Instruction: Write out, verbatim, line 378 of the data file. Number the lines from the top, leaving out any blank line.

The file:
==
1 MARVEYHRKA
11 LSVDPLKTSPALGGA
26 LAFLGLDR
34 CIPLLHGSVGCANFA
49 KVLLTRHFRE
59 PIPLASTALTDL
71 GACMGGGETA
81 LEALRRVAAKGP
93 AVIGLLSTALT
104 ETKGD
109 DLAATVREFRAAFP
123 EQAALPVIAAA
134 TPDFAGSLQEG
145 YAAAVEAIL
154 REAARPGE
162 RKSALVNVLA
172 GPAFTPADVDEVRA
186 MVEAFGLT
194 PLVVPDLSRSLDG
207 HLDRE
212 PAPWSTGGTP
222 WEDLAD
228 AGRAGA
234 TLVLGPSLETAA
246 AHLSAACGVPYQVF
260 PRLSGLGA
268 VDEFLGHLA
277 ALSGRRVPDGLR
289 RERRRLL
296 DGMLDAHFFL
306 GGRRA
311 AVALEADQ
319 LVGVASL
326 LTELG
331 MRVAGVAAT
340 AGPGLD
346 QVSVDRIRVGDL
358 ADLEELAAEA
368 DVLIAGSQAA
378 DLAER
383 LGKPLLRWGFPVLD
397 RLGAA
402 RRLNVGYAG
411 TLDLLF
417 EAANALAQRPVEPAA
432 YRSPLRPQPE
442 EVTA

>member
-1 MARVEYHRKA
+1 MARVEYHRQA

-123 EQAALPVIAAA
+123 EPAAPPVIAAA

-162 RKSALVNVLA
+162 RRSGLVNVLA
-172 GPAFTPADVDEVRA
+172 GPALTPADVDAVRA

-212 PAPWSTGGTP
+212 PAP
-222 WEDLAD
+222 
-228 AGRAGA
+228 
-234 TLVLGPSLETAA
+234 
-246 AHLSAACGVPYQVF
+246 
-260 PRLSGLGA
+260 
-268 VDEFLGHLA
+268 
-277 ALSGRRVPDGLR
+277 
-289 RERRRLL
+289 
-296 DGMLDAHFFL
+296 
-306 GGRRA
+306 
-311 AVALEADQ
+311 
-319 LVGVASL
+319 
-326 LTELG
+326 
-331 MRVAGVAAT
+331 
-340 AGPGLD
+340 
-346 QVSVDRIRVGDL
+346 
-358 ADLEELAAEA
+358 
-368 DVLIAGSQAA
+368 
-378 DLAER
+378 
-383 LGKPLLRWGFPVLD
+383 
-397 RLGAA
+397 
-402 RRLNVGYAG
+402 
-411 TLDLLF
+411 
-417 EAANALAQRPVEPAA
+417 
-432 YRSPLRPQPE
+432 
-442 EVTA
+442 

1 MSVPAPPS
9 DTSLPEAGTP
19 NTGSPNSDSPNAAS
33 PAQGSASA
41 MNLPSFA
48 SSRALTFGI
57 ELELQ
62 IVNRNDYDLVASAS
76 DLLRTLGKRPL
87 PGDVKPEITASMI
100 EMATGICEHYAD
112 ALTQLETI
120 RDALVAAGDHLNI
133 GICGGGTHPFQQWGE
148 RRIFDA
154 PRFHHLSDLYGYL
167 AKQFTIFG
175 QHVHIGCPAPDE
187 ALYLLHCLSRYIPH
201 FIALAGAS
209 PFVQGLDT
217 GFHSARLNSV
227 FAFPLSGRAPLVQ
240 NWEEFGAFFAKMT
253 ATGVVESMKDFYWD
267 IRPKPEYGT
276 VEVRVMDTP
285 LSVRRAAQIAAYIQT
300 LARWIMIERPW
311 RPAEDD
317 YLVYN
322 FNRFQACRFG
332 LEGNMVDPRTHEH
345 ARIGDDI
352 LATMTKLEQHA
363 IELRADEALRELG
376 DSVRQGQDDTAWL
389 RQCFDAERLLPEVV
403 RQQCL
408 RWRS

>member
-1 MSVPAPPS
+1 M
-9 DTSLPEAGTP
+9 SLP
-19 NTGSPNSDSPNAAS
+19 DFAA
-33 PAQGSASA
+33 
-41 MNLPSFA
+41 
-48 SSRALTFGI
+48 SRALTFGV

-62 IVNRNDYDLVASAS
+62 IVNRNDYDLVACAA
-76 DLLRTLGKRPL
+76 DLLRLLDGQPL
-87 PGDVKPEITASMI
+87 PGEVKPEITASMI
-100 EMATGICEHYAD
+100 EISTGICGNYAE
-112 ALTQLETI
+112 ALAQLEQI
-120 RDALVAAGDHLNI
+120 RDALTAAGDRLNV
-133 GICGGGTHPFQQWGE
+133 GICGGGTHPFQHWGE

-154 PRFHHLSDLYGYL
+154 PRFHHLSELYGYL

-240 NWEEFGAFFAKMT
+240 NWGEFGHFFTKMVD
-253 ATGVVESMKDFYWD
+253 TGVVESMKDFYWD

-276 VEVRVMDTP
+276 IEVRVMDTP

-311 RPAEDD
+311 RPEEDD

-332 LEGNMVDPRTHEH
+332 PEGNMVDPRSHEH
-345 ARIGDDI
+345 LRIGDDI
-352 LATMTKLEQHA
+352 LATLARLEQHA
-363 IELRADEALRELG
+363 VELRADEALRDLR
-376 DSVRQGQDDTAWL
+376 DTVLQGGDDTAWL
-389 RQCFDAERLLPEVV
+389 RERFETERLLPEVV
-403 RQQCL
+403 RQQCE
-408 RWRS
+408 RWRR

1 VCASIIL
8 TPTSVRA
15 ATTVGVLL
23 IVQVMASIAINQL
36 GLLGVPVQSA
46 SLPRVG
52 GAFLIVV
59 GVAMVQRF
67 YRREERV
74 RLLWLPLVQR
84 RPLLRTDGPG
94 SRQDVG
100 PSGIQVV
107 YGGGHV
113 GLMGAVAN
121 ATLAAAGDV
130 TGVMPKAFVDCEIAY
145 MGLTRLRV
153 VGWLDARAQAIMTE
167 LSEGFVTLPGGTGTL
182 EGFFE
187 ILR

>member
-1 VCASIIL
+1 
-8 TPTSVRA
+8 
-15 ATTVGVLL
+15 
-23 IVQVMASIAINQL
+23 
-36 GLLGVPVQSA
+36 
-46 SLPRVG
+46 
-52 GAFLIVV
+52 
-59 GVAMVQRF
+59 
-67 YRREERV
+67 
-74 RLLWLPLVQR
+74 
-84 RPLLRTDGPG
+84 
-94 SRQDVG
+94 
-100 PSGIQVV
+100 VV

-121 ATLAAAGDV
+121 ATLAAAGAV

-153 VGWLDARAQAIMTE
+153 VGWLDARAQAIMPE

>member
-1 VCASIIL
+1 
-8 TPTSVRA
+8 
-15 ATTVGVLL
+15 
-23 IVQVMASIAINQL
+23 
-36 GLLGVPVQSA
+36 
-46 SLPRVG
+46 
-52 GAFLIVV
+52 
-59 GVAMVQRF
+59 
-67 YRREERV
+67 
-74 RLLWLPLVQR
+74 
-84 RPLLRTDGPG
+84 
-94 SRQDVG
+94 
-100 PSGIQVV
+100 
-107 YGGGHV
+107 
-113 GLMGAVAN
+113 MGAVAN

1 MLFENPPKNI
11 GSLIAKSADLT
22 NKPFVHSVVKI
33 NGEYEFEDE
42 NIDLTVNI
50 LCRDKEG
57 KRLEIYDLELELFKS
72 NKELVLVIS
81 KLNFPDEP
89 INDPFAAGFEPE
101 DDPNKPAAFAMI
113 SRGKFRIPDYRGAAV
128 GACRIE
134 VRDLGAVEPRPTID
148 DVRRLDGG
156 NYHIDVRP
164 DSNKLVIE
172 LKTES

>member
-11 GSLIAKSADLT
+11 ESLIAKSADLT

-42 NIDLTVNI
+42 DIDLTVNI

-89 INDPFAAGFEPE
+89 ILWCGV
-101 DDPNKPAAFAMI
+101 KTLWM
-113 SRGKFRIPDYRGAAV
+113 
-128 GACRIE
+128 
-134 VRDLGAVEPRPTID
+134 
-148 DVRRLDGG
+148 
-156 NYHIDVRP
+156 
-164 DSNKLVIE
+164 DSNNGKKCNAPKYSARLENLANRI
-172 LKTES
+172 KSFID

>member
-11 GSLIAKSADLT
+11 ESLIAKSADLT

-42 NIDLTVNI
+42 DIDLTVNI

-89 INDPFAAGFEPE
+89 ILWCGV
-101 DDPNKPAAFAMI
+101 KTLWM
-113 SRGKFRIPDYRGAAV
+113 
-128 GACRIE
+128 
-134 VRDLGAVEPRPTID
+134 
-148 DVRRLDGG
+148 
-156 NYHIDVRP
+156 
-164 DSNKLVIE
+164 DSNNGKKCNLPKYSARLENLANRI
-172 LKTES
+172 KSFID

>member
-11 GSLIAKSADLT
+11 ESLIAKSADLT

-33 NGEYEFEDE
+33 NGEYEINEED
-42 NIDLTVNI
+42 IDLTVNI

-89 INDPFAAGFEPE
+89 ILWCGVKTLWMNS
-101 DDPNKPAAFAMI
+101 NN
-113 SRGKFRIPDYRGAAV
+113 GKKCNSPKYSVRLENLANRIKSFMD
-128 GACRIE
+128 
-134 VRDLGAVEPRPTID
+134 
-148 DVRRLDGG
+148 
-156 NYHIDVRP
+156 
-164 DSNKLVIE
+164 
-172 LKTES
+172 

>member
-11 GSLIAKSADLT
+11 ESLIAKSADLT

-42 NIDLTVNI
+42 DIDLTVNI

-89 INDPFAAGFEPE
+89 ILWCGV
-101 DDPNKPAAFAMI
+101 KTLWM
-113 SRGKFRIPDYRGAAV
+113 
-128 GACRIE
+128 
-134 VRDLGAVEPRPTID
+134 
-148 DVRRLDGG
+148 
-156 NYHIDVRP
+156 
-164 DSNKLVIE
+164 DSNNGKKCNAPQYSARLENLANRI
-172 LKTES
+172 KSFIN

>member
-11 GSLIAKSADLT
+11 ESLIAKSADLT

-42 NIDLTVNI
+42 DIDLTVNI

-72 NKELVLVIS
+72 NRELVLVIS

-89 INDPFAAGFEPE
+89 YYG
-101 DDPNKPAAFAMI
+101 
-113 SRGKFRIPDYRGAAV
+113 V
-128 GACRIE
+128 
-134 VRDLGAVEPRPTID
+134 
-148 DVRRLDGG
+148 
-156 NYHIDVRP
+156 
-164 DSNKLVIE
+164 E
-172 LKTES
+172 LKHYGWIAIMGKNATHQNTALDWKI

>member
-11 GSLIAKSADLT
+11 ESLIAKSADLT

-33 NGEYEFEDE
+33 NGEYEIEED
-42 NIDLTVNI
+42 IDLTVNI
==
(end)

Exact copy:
-11 GSLIAKSADLT